But just when our societies should be making such investments, the public sectors in the US and Europe are on a veritable “investment strike.” Governments are cutting back public investment in the name of budget balance, and private investors cannot invest robustly and securely in alternative energy when publicly regulated power grids, liability rules, pricing formulas, and national energy policies are uncertain and heavily disputed.
In the US, public investment spending has been slashed. Neither the federal government nor the states have political mandates, funding strategies, or long-term plans to catalyse investment in the next generation of smart, clean technologies.
Both neo-Keynesians and supply-siders have misunderstood the investment paralysis. Neo-Keynesians see investments, public and private, as merely another kind of aggregate demand.
They neglect the public-policy decisions regarding energy systems and infrastructure (as well as the targeted R&D to promote new technologies) that are needed to unleash smart, environmentally sustainable public and private investment spending. Thus, they promote gimmicks (zero interest rates and stimulus packages), rather than pressing for the detailed national policies that a robust investment recovery will require.
The supply-siders, for their part, seem utterly oblivious to the dependence of private investment on complementary public investment and a clear policy and regulatory framework. They advocate slashing government spending, naively believing that the private sector will somehow magically fill the void. But, by cutting public investment, they are hindering private investment.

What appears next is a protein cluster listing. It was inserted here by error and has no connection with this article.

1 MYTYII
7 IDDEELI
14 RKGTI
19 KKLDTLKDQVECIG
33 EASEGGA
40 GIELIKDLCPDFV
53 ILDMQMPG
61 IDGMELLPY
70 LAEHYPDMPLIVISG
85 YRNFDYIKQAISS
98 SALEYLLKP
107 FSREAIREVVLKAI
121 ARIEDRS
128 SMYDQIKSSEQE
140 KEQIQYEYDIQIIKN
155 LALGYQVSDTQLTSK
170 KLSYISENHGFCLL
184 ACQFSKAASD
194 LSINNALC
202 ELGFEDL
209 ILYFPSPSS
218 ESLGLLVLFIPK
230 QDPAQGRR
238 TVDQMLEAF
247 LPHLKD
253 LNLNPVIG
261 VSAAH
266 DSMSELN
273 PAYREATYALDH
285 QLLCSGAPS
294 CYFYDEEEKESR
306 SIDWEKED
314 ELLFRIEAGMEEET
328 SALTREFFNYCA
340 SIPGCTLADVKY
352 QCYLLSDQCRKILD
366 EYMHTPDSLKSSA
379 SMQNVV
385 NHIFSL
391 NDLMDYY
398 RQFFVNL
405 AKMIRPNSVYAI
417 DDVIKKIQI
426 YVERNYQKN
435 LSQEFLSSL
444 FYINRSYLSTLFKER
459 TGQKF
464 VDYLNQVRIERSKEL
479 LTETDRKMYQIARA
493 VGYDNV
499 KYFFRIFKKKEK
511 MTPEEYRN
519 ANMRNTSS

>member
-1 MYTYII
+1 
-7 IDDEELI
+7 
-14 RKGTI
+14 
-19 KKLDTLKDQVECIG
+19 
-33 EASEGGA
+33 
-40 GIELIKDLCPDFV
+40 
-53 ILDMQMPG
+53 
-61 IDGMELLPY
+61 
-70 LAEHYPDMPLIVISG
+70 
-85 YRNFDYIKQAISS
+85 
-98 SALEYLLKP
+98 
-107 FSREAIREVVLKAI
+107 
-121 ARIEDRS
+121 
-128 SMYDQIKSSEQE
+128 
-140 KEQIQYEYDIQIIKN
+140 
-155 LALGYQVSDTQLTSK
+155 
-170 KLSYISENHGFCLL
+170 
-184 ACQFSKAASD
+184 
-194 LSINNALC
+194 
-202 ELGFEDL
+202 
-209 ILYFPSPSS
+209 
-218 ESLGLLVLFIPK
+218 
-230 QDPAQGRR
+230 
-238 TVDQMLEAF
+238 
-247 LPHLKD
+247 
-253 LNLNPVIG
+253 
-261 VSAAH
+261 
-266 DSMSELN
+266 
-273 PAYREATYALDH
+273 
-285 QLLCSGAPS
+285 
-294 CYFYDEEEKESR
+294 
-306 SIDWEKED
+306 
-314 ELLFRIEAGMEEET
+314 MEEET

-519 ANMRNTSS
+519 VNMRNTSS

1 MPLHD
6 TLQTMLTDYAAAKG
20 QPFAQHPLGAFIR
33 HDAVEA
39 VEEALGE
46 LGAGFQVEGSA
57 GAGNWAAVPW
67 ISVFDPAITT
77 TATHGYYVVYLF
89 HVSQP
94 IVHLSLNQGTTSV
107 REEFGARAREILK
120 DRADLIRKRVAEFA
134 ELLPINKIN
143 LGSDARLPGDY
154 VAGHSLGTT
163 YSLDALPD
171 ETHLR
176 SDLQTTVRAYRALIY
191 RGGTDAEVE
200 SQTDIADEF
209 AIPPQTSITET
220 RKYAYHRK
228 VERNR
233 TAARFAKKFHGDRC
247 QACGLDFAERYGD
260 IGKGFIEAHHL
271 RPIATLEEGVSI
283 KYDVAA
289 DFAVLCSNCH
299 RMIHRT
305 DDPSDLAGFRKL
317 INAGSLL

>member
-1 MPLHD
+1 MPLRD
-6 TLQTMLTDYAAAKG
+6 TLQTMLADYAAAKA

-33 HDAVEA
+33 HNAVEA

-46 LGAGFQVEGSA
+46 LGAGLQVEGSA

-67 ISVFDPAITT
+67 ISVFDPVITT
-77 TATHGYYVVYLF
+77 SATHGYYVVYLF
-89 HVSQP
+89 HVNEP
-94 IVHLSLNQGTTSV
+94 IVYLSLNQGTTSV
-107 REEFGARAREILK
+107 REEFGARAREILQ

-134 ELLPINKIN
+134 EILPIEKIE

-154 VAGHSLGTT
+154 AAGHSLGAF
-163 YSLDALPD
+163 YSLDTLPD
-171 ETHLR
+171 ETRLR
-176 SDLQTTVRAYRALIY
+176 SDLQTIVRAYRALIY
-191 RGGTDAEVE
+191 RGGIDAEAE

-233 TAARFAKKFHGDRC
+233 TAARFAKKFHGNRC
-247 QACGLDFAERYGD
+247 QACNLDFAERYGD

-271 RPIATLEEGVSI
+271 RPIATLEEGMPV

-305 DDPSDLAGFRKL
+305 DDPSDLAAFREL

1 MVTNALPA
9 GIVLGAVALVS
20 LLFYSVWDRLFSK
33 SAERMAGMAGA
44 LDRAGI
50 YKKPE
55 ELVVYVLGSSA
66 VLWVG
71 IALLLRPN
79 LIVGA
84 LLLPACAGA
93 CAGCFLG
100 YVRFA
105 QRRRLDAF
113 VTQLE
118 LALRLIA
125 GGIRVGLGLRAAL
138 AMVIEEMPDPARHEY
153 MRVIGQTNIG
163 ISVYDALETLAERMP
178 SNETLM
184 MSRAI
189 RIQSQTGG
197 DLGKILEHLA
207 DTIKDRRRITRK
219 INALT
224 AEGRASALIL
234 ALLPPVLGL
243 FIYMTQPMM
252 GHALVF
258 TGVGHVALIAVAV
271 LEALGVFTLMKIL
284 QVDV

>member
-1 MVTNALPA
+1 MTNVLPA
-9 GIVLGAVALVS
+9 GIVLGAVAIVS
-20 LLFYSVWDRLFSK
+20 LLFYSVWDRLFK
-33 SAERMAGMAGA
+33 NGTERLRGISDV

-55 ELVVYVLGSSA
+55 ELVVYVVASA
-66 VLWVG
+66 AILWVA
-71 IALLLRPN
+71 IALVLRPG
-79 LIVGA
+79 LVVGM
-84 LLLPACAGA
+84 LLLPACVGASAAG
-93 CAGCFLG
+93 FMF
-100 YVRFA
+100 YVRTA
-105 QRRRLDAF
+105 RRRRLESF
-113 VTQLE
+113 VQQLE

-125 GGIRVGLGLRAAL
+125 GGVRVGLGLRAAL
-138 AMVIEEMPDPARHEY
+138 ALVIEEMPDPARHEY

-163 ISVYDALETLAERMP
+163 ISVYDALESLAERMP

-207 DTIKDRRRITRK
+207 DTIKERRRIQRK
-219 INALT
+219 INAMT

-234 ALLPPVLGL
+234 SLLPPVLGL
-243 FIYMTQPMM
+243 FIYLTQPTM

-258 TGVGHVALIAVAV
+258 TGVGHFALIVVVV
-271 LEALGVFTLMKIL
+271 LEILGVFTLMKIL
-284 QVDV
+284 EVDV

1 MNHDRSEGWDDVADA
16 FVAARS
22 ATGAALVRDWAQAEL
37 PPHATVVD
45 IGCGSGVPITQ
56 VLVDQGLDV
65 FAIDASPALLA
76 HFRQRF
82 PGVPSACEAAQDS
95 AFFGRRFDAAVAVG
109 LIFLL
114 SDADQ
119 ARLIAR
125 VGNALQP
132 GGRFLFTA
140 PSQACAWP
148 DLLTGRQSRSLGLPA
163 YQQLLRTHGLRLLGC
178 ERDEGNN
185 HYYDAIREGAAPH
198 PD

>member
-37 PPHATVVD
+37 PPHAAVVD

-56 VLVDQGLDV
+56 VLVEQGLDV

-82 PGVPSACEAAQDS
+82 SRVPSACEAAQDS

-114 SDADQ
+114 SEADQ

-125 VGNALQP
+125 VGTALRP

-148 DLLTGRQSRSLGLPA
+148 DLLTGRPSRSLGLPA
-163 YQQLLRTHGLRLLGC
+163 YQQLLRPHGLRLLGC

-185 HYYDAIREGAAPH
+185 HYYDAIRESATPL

Private electricity producers, for example, will not invest in large-scale renewable energy generation if the government does not have long-term climate and energy policies or plans for spurring construction of long-distance transmission lines to carry new low-carbon energy sources to population centers. Such messy policy details have never much bothered freemarket economists.
There is also the option of using domestic saving to boost foreign investments. The US could, for example, lend money to low-income African economies to buy new power plants from US companies. Such a policy would put US private saving to important use in fighting global poverty, while strengthening the US industrial base.
Yet here, too, neither the neo-Keynesians nor the supplysiders have exerted much effort to improve the institutions of development finance. Instead of advising Japan and China to raise their consumption rates, macroeconomists would be wiser to encourage these economies to use their high savings to fund not only domestic but also overseas investments.
These considerations are reasonably clear to anyone concerned with the urgent need to harmonize economic growth and environmental sustainability. Our generation’s most pressing challenge is to convert the world’s dirty and carbon-based energy systems and infrastructure into clean, smart, and efficient systems for the twenty-first century. Investing in a sustainable economy would dramatically boost our wellbeing and use our “excess” savings for just the right purposes. Yet this will not happen automatically. We need longterm public-investment strategies, environmental planning, technology roadmaps, public-private partnerships for new, sustainable technologies, and greater global cooperation. These tools will create the new macroeconomics on which our health and prosperity now depend.